Plentiful and Precious – Irish Fairy Forts

By Garreth Byrne

We tend to take raths or fairy forts for granted around Ireland. Many of us have grown up in sight of round mounds in nearby fields, some of them wonderfully decorated with fully grown hawthorn bushes and mature species of beech or oak.

I certainly remember my Kildare childhood days playing with relatives and friends in a big rath on the crest of a hill that from the rear offered a panoramic view of distant landscape swinging from the Curragh and the Bog of Allen on the left, around to Newbridge and farmland fading away to unseen Naas on the right.

Tall beech trees grew on the grassy circle inside the hedged mound and the remains of a stone hut with a strange keyhole entrance lay at one end. This structure dated back a hundred years or more, local adults thought, and may have been a shelter for farm labourers minding sheep and cattle. Adults had also told us that the fairies danced merrily around raths late at night when nobody was looking.

Some estimates say that there are about 60,000 raths or remains of raths dotted around the island. Mathew Stout in his book Irish Ringforts (Four Courts Press) thinks that 45,000 raths were constructed – this is scary – about 37% of them have been ploughed away since the first Ordnance Survey was done in the early 19th century. The author makes a passionate appeal for the public to respect and protect these archaeological remains.
Raths have other names, including ‘lios’, ‘cashel’, ‘caher’ and ‘dun’. Many place names indicate the presence of Ireland’s most common field monument. Rathfriland, Rathcormack, Rathangan and Rathmines (Rath Maoinis) are a few examples.

Lissan in Down, Lismore (Lios Mor – the big rath) in Waterford and Lisbellaw in Fermanagh begin with the word ‘lis’, also spelled ‘lios’ in original Gaelic. 10Laragh in the beautiful Wicklow valleys is Leath Raith in Gaelic, i.e. a half rath.

Then there are place names beginning with the word ‘dun’, which in Gaelic can mean a fortress or a smaller rath. Dundrum, Dundalk (Dun Dealgan or Dalgan’s fort/rath) and Dunmore are well known destinations.

Raths were made of two basic materials, (a) earth mounds on which hawthorn and other plants took root, and (b) dry stone walls, which derived from the word ‘caiseal’. The enormous and mysterious Dun Aenghus on Inis Mor, the largest of the Aran Islands, is an awe inspiring example of the caiseal structure, attesting to advanced building skills among our ancestors.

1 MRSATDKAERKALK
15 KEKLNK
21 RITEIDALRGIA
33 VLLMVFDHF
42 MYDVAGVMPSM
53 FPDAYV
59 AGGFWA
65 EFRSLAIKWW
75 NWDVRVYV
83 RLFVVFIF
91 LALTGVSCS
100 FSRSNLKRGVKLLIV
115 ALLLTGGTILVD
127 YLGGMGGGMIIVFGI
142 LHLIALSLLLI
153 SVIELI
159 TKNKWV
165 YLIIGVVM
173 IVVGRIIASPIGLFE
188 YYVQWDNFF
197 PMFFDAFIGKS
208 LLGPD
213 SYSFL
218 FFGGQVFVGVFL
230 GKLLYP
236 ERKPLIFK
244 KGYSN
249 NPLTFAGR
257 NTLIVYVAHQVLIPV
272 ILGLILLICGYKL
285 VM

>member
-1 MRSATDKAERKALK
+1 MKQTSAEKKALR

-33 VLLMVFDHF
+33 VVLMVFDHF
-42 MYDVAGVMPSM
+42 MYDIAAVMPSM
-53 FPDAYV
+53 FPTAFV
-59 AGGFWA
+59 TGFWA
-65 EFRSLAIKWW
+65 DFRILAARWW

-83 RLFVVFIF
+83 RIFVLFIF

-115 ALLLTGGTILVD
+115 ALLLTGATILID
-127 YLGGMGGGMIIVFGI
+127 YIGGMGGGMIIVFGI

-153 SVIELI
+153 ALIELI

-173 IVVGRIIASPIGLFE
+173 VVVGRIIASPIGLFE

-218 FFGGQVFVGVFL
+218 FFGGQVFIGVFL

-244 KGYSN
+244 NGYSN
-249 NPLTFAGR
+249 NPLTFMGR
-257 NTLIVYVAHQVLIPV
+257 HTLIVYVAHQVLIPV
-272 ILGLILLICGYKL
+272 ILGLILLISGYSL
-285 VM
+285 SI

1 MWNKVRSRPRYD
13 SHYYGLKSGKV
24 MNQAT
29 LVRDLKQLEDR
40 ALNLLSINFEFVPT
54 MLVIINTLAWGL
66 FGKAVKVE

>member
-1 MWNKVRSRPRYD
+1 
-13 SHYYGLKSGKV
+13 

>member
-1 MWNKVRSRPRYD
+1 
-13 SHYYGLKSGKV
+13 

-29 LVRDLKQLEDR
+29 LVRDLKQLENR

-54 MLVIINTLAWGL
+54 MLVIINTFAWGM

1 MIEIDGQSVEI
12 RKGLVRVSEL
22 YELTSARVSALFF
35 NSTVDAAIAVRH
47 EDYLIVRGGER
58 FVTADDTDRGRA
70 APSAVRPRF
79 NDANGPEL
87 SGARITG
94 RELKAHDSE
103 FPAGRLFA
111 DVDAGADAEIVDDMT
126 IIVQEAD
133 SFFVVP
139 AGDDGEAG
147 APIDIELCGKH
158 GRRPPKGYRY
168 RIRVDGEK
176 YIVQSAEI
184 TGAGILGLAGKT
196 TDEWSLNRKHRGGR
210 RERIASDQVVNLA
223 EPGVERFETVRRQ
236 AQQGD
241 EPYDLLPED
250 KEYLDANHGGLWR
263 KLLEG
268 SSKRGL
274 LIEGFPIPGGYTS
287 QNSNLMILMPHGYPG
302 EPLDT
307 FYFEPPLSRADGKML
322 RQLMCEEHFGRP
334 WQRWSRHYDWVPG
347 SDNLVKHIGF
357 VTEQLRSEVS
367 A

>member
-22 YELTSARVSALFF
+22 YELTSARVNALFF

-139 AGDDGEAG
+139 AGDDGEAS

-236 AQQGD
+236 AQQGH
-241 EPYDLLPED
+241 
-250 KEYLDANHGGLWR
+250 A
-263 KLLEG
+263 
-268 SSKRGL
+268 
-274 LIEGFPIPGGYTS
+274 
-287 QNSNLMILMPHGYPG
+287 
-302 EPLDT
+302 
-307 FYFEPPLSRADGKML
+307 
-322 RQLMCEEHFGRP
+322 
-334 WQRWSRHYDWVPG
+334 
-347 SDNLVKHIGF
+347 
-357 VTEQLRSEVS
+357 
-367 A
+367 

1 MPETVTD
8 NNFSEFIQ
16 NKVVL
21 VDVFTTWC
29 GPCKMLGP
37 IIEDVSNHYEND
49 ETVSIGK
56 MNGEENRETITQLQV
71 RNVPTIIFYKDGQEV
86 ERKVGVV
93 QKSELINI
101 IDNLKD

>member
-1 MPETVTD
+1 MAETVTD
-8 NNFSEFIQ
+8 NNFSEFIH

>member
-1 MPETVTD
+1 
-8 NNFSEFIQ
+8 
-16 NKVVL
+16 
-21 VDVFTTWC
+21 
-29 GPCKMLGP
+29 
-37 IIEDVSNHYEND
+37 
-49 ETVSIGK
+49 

What Were They For?

Most of these structures were defensive in a non-military sense. The Celts of two thousand years ago were pastoral warrior herdsmen, who also hunted and gathered in the deep forests. The mounds were for securing people and animals, possible milking cows and sheep, against night attacks by wolves, foxes and wild hogs.

In times when marauding, raiding groups roamed the primordial ancient forests, the human inhabitants feared for their lives. That is why some raths have underground passages or ‘souterrains’ with round caverns and alcoves for sleeping and the storage of grain and other food.

Archaeologists have dated the majority of raths to between 400 AD and 900 AD, although in some cases, they surmise that some stone remains may go back to the Bronze and Iron ages. One example I know is the fascinating Deerpark in Carbury near Sligo. Within a planted forest is a stone ‘passage grave’ dating from about 3,000 BC (i.e. it is more than five thousand years old); but on hilly farm land near this protected site are interesting stone circular mounds with remains of souterrains that may have been built and inhabited a long time later.

Some Ulster raths have been meticulously excavated by archaeologists from Queen’s University Belfast and elsewhere. I once attended a slide-illustrated lecture in Sligo by a researcher, and I asked him if the traces of animal bones indicated that the inhabitants of a rath in Antrim were farmers or hunter-gatherers. He frankly answered that the evidence hitherto gathered is not sufficient to give a definite answer.

The Ceide Fields in North Mayo suggest that some sort of farming started much earlier than 400 AD in that region, but only when forest clearance happened elsewhere did inhabitants begin to cultivate and domesticate cattle and sheep. Gaps in our information about our ancient ancestors will, for a long time to come, await the findings of archaeology, geology and folklore.

Meanwhile, raths with their vegetation are a vital part of the ecology of the countryside and towns. We should keep them safe.